• Venture capital-backed Yatra, Newgen begin IPO groundwork

Yatra Online initiates meetings with investment bankers; Newgen Software looking to raise Rs450-500 crore

Venture capital (VC)-funded firms, including Yatra.com, Newgen Software Technologies Ltd and Centre for Sight, are considering initial public offerings (IPOs) and have started the groundwork for possible listings in 2015-16, according to multiple investment bankers who have met the firms.

“We would possibly see IPOs of companies which have reached scale and size and not the smaller ones. Traditionally, overseas listings have done well for VC funds, especially, for the technology companies,” said Raja Lahiri, a partner at consulting firm Grant Thornton India Llp. “

VC funds have witnessed good returns through some these listings and also companies are able to tap a wider pool of investors,” he added.

Yatra Online Pvt. Ltd, which runs the online travel firm Yatra.com, is among those considering a share sale and has initiated meetings with investment bankers, said two investment bankers who have met the firm. In April 2014, the firm raised Rs.140 crore in a funding round led by IDG Ventures. Earlier, in April 2011, the firm raised Rs.200 crore from investors including Valiant Capital Management, Norwest Venture Partners and Intel Capital.

Yatra did not respond to multiple emails sent to the company.

Delhi-based software services company Newgen Software is also looking to raise Rs.450-500 crore from an IPO, said one of the two investment bankers quoted above.

A third banker confirmed the development. In February 2014, Newgen raised around Rs.100 crore from IDG Ventures and private equity firm Ascent Capital for an undisclosed amount.

An email sent to NewGen Software went unanswered.

“In the IDG Ventures portfolio we have a number of companies that can launch an IPO in the next two years. Two prominent ones include Newgen and Yatra. Newgen is slated to bring an IPO on the Indian stock market and Yatra on Nasdaq. Both have achieved rapid growth, leadership positions and scale and a highly differentiated offering in the market,” said Sudhir Sethi, founder and chairman of IDG Ventures India.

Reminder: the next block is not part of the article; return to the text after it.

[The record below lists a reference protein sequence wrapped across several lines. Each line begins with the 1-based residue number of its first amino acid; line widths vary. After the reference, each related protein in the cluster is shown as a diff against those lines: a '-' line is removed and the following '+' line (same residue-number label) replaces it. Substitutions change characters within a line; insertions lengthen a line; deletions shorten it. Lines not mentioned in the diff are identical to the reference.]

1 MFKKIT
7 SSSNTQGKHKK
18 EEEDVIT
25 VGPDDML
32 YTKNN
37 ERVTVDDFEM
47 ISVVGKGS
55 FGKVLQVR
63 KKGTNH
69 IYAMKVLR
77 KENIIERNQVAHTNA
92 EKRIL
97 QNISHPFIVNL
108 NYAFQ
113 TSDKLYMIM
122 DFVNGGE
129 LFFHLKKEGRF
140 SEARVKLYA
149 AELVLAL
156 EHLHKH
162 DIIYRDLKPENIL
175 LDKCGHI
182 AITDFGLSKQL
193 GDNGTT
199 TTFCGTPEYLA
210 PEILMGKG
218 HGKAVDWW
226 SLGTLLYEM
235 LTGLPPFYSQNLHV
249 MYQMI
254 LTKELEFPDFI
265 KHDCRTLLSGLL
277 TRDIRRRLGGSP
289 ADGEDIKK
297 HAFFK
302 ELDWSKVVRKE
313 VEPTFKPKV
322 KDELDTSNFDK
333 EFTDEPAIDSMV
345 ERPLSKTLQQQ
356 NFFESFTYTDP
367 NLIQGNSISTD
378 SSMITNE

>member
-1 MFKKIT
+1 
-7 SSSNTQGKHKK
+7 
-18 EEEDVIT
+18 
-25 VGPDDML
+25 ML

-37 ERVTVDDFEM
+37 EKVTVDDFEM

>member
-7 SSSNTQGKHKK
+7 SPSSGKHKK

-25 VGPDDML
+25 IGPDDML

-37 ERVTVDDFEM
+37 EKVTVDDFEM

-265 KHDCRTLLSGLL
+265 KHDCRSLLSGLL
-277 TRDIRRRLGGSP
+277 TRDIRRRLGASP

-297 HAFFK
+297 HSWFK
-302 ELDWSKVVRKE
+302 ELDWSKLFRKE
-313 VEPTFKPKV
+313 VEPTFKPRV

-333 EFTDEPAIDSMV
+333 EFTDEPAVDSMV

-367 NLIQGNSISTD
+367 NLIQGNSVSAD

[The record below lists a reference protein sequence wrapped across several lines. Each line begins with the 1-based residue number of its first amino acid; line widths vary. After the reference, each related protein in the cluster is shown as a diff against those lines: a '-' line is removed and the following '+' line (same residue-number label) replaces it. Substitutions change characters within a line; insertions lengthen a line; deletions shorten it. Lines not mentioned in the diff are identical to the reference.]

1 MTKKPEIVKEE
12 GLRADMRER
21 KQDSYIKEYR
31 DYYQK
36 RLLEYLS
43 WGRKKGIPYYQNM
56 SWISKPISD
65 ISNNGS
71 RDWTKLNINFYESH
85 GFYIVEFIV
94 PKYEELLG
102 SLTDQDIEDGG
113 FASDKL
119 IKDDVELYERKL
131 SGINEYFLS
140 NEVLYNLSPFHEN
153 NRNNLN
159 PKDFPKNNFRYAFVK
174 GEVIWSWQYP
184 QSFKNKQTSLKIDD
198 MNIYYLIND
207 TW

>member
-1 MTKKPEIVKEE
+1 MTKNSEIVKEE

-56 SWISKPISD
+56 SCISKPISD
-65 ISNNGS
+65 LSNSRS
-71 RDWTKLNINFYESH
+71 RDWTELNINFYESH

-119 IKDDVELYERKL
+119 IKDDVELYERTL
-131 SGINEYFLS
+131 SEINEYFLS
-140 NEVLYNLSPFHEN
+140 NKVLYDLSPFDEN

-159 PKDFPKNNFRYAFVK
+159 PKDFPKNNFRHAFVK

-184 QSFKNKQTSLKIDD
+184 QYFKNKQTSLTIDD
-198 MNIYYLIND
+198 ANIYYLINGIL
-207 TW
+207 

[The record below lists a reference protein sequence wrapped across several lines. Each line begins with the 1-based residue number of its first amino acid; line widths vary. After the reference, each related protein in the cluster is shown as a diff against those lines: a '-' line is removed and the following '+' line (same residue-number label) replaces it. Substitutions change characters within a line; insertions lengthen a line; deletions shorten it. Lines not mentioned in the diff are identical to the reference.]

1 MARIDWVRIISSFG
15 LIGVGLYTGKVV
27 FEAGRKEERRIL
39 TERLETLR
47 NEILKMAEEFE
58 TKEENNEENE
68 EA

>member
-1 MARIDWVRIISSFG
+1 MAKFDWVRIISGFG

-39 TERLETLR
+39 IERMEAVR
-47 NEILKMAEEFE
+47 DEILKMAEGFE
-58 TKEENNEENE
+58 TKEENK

Sethi declined to offer details of the IPOs.

IDG Ventures has committed more than Rs.1,000 crore across 50 companies since 1998. Some of its investee companies include Flipkart.com, Firstcry.com and Lenskart.com.

According to Karthik Reddy, managing partner at Blume Ventures, VCs looking at IPO exits points to the fact that they have been able to expand their portfolio companies to a stage where they are ready to enter the public markets.

“It shows the signs of an industry segment maturing and being able to demonstrate company’s performance that will eventually lead to healthy revenues and cash flows,” said Reddy.

Ashish Gupta, senior managing director at Helion Venture Partners, adds that VC investments made in 2006-07 are maturing and portfolio companies may be ready to go public.

“VC funds invested in many companies in 2006-07 and it is natural that after 7-8 years, many of those companies have become large enough to go public. Prior to 2006-07, much fewer companies got funded as the venture industry was much smaller..,” said Gupta, adding that a few of Helion’s portfolio companies were also planning to go public. He declined to share details.

Delhi-based specialty eye care hospital chain Centre For Sight has also initiated talks with bankers for a possible initial public offering (IPO) to raise Rs.250-300 crore, according to two investment bankers who have met with the company.

The IPO is being considered as a way to fund expansion plans and also provide a part exit to existing investor Matrix Partners India.

In 2010, venture capital investment firm Matrix Partners had invested Rs.50 crore in the firm. Matrix made a second round of investment in Centre For Sight in 2013, when it invested $5 million (nearly Rs.30 crore).

In an emailed response on 11 March, Mahipal Sachdev, founder and chairman of Centre for Sight, said, “While we appreciate your interest in Centre for Sight, I would wish to submit that the questions are premature and not an accurate reflection of facts. We shall keep you posted as and when we have finalised our course of action.”

“There is nothing finalised yet so this is premature,” said Avnish Bajaj, managing director at Matrix Partners, in an emailed response on 10 March.

To be sure, not every firm backed by early-stage VC investors will find its way to the mainstream capital markets, given that a number of these firms, especially in segments like e-commerce, may not be profitable.

In an attempt to provide them an option, the markets regulator on Monday released a discussion paper on an alternative capital raising platform to provide easier exit options to investors like angel investors and venture capital funds.

“VCs preparing their portfolio companies to take them public stems from the fact that the public markets are doing well and it provides an exit opportunity for them in India. Also with newer norms expected in this space, VCs will more keenly look at capital market listing,” said Sunil Jain, founder of Sprout Capital Advisors, a mid-market investment bank.

The article appeared in Mint. The article can be found here.